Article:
Pertussis—The Case for Universal Vaccination

Authors

  • Chad Rittle

    Corresponding author
    1. Chad Rittle, DNP, MPH, BSN, RN, is a DNP Graduate, December 2009, and Adjunct Instructor, RN-BSN and MSN Programs, Nursing Department, Waynesburg University, Waynesburg, Pennsylvania, USA.*
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  • Currently at Northwest District Epidemiology Manager, Pennsylvania Department of Health, Jackson Center, Pennsylvania, USA.

Author contact: rittle99@yahoo.com, with a copy to the Editor: roxie.foster@UCDenver.edu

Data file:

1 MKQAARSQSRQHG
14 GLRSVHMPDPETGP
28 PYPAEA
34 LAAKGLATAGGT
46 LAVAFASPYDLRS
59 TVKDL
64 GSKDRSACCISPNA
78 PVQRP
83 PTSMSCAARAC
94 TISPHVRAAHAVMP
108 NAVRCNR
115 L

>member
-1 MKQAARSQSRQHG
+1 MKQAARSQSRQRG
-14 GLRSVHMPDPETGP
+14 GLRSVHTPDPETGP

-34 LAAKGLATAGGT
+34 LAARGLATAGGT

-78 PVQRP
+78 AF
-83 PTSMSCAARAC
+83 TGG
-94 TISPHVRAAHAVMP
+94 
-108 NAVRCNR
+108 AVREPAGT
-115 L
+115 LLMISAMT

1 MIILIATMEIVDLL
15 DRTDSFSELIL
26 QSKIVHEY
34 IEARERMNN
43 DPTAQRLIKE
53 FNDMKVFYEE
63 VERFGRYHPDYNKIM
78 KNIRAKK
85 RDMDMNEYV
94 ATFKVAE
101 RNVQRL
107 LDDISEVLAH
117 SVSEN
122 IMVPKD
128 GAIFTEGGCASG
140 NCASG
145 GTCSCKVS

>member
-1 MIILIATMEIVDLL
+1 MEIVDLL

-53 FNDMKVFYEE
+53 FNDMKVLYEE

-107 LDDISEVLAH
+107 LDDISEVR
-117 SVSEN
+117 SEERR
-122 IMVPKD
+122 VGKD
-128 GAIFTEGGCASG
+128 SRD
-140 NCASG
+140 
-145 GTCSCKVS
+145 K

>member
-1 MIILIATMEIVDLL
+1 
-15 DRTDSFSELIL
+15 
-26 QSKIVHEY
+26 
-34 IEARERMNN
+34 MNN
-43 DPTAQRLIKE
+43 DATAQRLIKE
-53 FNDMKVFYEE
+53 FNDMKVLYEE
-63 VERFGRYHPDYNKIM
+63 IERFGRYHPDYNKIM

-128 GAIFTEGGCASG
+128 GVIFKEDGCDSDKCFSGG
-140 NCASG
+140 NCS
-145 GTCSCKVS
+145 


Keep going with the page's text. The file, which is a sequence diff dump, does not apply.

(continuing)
Abstract

PURPOSE.  Does the literature support universal vaccination of adolescents and adults, reducing disease incidence in infants and young children?

DESIGN & METHODS.  An extensive literature review and a meta-analysis of four case-control studies, evaluating effects of missed or late vaccine doses, was conducted.

RESULTS.  The literature confirms (a) increasing pertussis rates; (b) adults and adolescents are the primary carriers; (c) vaccine effectiveness wanes over time; and (d) pertussis persists despite disease control efforts.

PRACTICE IMPLICATIONS.  Missed or late doses mean an increase in likelihood of contracting pertussis, supporting full vaccination for children and boosters for adolescents/adults.

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